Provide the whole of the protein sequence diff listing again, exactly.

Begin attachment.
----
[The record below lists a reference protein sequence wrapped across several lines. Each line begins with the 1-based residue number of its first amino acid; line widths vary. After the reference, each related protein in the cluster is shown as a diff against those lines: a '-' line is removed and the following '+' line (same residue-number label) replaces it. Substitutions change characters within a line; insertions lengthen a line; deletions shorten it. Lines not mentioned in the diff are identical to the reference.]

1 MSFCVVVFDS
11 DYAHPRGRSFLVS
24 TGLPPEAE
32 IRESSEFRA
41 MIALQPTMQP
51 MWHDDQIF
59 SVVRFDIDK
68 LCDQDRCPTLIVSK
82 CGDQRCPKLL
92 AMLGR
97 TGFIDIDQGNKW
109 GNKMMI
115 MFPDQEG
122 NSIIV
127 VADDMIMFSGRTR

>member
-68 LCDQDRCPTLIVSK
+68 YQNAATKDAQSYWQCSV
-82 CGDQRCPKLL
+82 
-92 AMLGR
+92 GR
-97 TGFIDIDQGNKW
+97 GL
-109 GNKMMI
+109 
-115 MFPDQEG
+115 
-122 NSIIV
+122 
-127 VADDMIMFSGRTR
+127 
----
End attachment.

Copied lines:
[The record below lists a reference protein sequence wrapped across several lines. Each line begins with the 1-based residue number of its first amino acid; line widths vary. After the reference, each related protein in the cluster is shown as a diff against those lines: a '-' line is removed and the following '+' line (same residue-number label) replaces it. Substitutions change characters within a line; insertions lengthen a line; deletions shorten it. Lines not mentioned in the diff are identical to the reference.]

1 MSFCVVVFDS
11 DYAHPRGRSFLVS
24 TGLPPEAE
32 IRESSEFRA
41 MIALQPTMQP
51 MWHDDQIF
59 SVVRFDIDK
68 LCDQDRCPTLIVSK
82 CGDQRCPKLL
92 AMLGR
97 TGFIDIDQGNKW
109 GNKMMI
115 MFPDQEG
122 NSIIV
127 VADDMIMFSGRTR

>member
-68 LCDQDRCPTLIVSK
+68 YQNAATKDAQSYWQCSV
-82 CGDQRCPKLL
+82 
-92 AMLGR
+92 GR
-97 TGFIDIDQGNKW
+97 GL
-109 GNKMMI
+109 
-115 MFPDQEG
+115 
-122 NSIIV
+122 
-127 VADDMIMFSGRTR
+127 